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The Speaker is one of the most important figures in the UK Parliamentary system. He or she presides over the House of Commons, maintaining order, administering House services and representing the Chamber to the House of Lords, the Crown and diplomatically.

Erskine May identifies three key roles and responsibilities associated with the Speaker:

  • Presiding Officer – the Speaker presides over Commons debates and enforces its rules
  • Administrative – the Speaker has a range of administrative responsibilities, which includes chairing the House of Commons Commission
  • Representative – the Speaker is the spokesperson of the House in its communications with the Crown, the House of Lords, and external authorities outside Parliament

The first record of (the English) Parliament electing one of its number to act as Speaker dates from 1376. The office holder’s initial function was to report the views of the House of Commons to the monarch. Presiding officers in the Scottish and Irish parliaments fulfilled similar roles. Over the centuries, the role became more independent of the Crown, less partisan and increasingly the choice of the Commons itself rather than the government of the day. To date, there have been 158 Commons Speakers.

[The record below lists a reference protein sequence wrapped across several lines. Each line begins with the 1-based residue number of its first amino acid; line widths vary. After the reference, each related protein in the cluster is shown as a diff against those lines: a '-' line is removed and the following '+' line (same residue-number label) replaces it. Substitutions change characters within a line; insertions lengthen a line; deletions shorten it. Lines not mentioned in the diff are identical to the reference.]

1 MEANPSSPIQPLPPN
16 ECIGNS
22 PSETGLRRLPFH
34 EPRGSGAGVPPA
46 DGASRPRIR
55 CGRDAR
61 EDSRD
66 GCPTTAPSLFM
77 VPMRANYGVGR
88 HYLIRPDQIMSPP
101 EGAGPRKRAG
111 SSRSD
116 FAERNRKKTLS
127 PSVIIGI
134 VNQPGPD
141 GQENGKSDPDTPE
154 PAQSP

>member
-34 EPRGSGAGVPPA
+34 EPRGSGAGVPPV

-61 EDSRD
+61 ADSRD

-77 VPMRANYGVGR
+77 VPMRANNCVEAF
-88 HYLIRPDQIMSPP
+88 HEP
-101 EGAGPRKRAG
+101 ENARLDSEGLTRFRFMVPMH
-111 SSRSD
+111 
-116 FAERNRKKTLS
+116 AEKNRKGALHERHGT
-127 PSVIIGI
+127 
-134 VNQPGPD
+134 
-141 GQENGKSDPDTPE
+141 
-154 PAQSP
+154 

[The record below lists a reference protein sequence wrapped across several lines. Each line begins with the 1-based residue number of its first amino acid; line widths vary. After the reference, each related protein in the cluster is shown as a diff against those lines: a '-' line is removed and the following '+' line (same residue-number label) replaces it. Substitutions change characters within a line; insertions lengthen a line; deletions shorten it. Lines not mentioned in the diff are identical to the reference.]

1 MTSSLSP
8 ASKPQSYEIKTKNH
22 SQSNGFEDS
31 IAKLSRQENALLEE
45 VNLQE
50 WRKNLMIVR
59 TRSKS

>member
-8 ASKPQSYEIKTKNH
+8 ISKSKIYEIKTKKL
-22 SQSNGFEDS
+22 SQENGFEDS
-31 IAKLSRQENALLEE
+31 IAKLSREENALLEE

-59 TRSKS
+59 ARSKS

This research briefing focuses on the office and role of the Speaker, examining its presiding, administrative and representative aspects in turn. Traditions associated with the office are also covered, as are some international comparisons.

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